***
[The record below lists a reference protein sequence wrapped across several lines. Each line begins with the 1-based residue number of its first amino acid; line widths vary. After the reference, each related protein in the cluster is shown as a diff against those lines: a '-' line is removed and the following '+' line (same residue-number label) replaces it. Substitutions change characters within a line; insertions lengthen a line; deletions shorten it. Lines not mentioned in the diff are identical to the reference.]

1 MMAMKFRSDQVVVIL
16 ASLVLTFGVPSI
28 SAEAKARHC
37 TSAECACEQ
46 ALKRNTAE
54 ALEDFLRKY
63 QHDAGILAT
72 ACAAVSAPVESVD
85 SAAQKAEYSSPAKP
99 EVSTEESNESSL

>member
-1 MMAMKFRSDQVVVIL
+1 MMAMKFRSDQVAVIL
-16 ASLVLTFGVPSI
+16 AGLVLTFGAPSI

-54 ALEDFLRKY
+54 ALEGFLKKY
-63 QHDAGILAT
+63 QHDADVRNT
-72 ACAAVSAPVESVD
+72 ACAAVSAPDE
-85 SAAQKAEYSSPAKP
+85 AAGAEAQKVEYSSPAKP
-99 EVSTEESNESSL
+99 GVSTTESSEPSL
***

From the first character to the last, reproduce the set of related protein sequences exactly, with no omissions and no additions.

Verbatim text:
[The record below lists a reference protein sequence wrapped across several lines. Each line begins with the 1-based residue number of its first amino acid; line widths vary. After the reference, each related protein in the cluster is shown as a diff against those lines: a '-' line is removed and the following '+' line (same residue-number label) replaces it. Substitutions change characters within a line; insertions lengthen a line; deletions shorten it. Lines not mentioned in the diff are identical to the reference.]

1 MMAMKFRSDQVVVIL
16 ASLVLTFGVPSI
28 SAEAKARHC
37 TSAECACEQ
46 ALKRNTAE
54 ALEDFLRKY
63 QHDAGILAT
72 ACAAVSAPVESVD
85 SAAQKAEYSSPAKP
99 EVSTEESNESSL

>member
-1 MMAMKFRSDQVVVIL
+1 MMAMKFRSDQVAVIL
-16 ASLVLTFGVPSI
+16 AGLVLTFGAPSI

-54 ALEDFLRKY
+54 ALEGFLKKY
-63 QHDAGILAT
+63 QHDADVRNT
-72 ACAAVSAPVESVD
+72 ACAAVSAPDE
-85 SAAQKAEYSSPAKP
+85 AAGAEAQKVEYSSPAKP
-99 EVSTEESNESSL
+99 GVSTTESSEPSL